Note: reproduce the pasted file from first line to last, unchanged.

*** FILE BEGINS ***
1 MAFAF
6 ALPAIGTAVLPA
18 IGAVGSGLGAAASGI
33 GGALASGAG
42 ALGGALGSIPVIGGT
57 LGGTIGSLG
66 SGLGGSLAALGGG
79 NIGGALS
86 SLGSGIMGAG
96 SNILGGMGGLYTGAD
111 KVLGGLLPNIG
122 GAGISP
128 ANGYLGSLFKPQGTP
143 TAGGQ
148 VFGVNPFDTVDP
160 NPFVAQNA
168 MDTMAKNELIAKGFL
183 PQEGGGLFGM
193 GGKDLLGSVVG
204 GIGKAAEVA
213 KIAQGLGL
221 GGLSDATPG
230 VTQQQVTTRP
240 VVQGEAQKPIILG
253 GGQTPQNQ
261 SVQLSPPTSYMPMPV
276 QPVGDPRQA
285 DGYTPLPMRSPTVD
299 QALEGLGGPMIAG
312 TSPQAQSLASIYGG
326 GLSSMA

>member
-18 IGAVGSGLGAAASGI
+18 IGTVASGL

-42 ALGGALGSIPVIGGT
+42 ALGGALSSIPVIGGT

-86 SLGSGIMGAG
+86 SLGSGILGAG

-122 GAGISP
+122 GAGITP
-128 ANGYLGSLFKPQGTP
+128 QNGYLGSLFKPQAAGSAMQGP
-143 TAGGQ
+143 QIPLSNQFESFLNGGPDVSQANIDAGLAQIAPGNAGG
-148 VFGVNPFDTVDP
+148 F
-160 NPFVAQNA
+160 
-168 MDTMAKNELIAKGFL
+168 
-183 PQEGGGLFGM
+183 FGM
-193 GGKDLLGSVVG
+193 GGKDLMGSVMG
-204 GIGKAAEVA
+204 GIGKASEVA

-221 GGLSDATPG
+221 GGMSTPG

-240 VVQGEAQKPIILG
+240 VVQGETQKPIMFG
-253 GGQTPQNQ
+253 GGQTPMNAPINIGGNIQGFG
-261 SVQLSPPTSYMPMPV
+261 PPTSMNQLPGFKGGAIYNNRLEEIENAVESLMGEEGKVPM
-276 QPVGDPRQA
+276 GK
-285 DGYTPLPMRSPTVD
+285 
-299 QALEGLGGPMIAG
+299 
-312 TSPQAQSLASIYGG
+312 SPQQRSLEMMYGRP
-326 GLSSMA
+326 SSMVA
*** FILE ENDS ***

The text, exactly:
1 MAFAF
6 ALPAIGTAVLPA
18 IGAVGSGLGAAASGI
33 GGALASGAG
42 ALGGALGSIPVIGGT
57 LGGTIGSLG
66 SGLGGSLAALGGG
79 NIGGALS
86 SLGSGIMGAG
96 SNILGGMGGLYTGAD
111 KVLGGLLPNIG
122 GAGISP
128 ANGYLGSLFKPQGTP
143 TAGGQ
148 VFGVNPFDTVDP
160 NPFVAQNA
168 MDTMAKNELIAKGFL
183 PQEGGGLFGM
193 GGKDLLGSVVG
204 GIGKAAEVA
213 KIAQGLGL
221 GGLSDATPG
230 VTQQQVTTRP
240 VVQGEAQKPIILG
253 GGQTPQNQ
261 SVQLSPPTSYMPMPV
276 QPVGDPRQA
285 DGYTPLPMRSPTVD
299 QALEGLGGPMIAG
312 TSPQAQSLASIYGG
326 GLSSMA

>member
-18 IGAVGSGLGAAASGI
+18 IGTVASGL

-42 ALGGALGSIPVIGGT
+42 ALGGALSSIPVIGGT

-86 SLGSGIMGAG
+86 SLGSGILGAG

-122 GAGISP
+122 GAGITP
-128 ANGYLGSLFKPQGTP
+128 QNGYLGSLFKPQAAGSAMQGP
-143 TAGGQ
+143 QIPLSNQFESFLNGGPDVSQANIDAGLAQIAPGNAGG
-148 VFGVNPFDTVDP
+148 F
-160 NPFVAQNA
+160 
-168 MDTMAKNELIAKGFL
+168 
-183 PQEGGGLFGM
+183 FGM
-193 GGKDLLGSVVG
+193 GGKDLMGSVMG
-204 GIGKAAEVA
+204 GIGKASEVA

-221 GGLSDATPG
+221 GGMSTPG

-240 VVQGEAQKPIILG
+240 VVQGETQKPIMFG
-253 GGQTPQNQ
+253 GGQTPMNAPINIGGNIQGFG
-261 SVQLSPPTSYMPMPV
+261 PPTSMNQLPGFKGGAIYNNRLEEIENAVESLMGEEGKVPM
-276 QPVGDPRQA
+276 GK
-285 DGYTPLPMRSPTVD
+285 
-299 QALEGLGGPMIAG
+299 
-312 TSPQAQSLASIYGG
+312 SPQQRSLEMMYGRP
-326 GLSSMA
+326 SSMVA